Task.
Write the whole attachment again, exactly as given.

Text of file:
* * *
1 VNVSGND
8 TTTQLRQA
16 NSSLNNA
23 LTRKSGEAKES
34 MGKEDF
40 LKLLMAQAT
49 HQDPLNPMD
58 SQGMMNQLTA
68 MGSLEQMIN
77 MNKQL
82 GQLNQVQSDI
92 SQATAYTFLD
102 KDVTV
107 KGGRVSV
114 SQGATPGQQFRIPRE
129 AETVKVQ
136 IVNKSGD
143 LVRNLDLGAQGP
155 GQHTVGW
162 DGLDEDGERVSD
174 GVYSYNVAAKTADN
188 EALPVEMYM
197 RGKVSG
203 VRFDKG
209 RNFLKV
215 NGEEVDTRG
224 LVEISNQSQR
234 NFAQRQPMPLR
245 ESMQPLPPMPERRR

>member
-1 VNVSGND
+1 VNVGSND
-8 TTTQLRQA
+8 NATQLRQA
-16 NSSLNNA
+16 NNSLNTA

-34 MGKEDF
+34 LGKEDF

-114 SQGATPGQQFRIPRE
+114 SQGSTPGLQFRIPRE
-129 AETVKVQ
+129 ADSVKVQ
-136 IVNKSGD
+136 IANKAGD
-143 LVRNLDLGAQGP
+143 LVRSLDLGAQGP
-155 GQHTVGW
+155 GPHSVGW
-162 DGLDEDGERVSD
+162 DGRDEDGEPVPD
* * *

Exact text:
1 VNVSGND
8 TTTQLRQA
16 NSSLNNA
23 LTRKSGEAKES
34 MGKEDF
40 LKLLMAQAT
49 HQDPLNPMD
58 SQGMMNQLTA
68 MGSLEQMIN
77 MNKQL
82 GQLNQVQSDI
92 SQATAYTFLD
102 KDVTV
107 KGGRVSV
114 SQGATPGQQFRIPRE
129 AETVKVQ
136 IVNKSGD
143 LVRNLDLGAQGP
155 GQHTVGW
162 DGLDEDGERVSD
174 GVYSYNVAAKTADN
188 EALPVEMYM
197 RGKVSG
203 VRFDKG
209 RNFLKV
215 NGEEVDTRG
224 LVEISNQSQR
234 NFAQRQPMPLR
245 ESMQPLPPMPERRR

>member
-1 VNVSGND
+1 VNVGSND
-8 TTTQLRQA
+8 NATQLRQA
-16 NSSLNNA
+16 NNSLNTA

-34 MGKEDF
+34 LGKEDF

-114 SQGATPGQQFRIPRE
+114 SQGSTPGLQFRIPRE
-129 AETVKVQ
+129 ADSVKVQ
-136 IVNKSGD
+136 IANKAGD
-143 LVRNLDLGAQGP
+143 LVRSLDLGAQGP
-155 GQHTVGW
+155 GPHSVGW
-162 DGLDEDGERVSD
+162 DGRDEDGEPVPD